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If you've been following this blog, or following my twitter or facebook, you'll know about the last two years. I immigrated from Ireland to the US, ended up in a job I didn't much like in Indianapolis for a year, got out, moved across the country and landed a job at Apple, where I've been working since. That's a very brief description of the craziest, busiest, two years of my life, that didn't leave a lot of time to make films. I tried, but never found the time. Working nights is not conducive to creative thought or excursion. But, I will say this, I thought a lot. And much of the gap time is thinking. In there, seeds are planted and stories are formed. I gathered a great many stories and characters from my time in that dank warehouse on the east side of Indy. And although I'm busy at work right now, I'm on a better schedule, in a much better situation and starting to feel creative again, and looking at finding the time to do something again.
Before my first film there was an even bigger gap. I graduated college in 2000, Emily's Song came out in 2006. The thing is, I did make films before Emily's Song, but none the public should see! Practice films. Test films. Bad films! The first film I considered putting into the world was a ghost story called Girl In The Window, but my vision didn't quite appear on screen. I was ill prepared and inexperienced. But it was fun to make and good practice, and I'd still love to make a decent ghost story. They're bloody hard to get right though. We did screened it publicly once, it was an excruciating experience. Very quickly everything that was wrong with it jumped off the 50 foot screen at me. I was determined that the next film would be better, planned, well executed.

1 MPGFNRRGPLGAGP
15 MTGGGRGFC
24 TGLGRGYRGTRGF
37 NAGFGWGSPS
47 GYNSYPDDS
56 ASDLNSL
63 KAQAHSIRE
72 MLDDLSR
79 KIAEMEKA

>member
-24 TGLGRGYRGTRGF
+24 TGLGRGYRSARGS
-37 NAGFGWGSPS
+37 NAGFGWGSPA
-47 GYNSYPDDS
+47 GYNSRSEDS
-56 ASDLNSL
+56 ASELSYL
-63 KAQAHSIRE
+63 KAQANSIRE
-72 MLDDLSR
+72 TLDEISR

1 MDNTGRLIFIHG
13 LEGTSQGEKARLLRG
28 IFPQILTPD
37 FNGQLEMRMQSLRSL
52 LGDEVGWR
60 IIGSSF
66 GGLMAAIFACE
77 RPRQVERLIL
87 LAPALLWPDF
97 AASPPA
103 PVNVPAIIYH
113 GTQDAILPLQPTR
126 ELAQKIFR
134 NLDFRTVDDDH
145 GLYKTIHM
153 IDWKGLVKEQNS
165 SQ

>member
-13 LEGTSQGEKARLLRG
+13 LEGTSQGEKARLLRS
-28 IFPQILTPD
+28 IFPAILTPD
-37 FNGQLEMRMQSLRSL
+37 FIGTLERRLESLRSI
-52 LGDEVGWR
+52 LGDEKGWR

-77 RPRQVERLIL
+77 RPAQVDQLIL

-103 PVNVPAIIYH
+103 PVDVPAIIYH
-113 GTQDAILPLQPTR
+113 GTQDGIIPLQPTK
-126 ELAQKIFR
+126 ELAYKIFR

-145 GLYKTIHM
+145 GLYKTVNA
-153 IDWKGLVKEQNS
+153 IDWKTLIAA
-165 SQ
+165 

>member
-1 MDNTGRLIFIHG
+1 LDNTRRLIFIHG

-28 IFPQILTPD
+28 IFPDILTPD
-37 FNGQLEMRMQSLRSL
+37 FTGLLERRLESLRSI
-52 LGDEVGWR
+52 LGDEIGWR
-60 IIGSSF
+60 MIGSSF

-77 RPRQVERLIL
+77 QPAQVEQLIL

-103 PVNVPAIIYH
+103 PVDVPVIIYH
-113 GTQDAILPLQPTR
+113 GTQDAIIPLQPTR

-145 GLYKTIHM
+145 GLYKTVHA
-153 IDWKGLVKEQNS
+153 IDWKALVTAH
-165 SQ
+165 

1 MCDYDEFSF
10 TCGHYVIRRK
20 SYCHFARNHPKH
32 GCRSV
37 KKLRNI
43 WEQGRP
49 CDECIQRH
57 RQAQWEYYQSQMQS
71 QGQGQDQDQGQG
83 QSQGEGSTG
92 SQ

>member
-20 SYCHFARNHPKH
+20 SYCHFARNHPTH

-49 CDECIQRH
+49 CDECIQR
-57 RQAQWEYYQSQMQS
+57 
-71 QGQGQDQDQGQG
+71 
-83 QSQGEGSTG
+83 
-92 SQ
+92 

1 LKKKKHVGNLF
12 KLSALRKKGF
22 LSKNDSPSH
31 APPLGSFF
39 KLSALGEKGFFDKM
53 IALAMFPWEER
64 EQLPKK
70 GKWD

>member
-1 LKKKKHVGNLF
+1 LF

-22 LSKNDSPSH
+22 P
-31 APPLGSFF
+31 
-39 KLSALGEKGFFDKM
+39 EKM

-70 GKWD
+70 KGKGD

So a lot of the in between time comes down to simply that, writing, planning and preparing. It takes me a long time to find an idea I want to commit to, then write it, get the script right, find money, cast, crew, gear, location, coordinate all that so it arrives in the same room on the same day! That can take a year in itself! Unfortunately a lot of the time the idea I want to commit to can't be done, usually because of budget. So I've spent a long time working on scripts that I love, but were just too big to make.
|Filling notebooks in the space between|
Two such scripts were co-written with Thomas A. Kennedy, who I made Emily's Song with and they were The Race and Iscariot. The Race is about cycling and a family, it's a drama, comedy, sports movie. It's one of the best things I've written, and anyone who's read it has reacted really well to it.
Unfortunately it would be a big budget film, I think we estimated it at €11 Million. At the time no one was willing to get behind a couple of amateurs like me and Thomas on something that big, and we looked. We spent about two years on that project, writing it, getting it right, chasing it, talking to people, having meeting. Meetings at the film board, talking to the likes of Channel 4 and the agents of big name actors. In the end it all came to naught and the script went into a drawer.
Iscariot is an action movie, in the same vain as Taken and John Wick, in fact, the story line is very similar to both. And we wrote it well before Taken came out. Actually we were about 6 months into it with Taken came out, I remember seeing the review for Taken and reading the storyline, I thought "Crap, that's out story!" But after seeing the movie we realised it was different enough to keep going. So we did. Along the way a renowned Irish producer read the script, really liked it and got involved. His involvement started with a re-write, then another re-write, then another re-write, then about 6 months of writing beat sheets and synopses and treatments... and on and on and after a year of this we realised it wasn't going to work. He wanted to make a different film than we did. We looked at what the script had become and we realised we didn't like it, but we still loved the first version, and the first version was what we wanted to make. But by now we were burnt out on the project and so stepped away from it, and unfortunately from each other.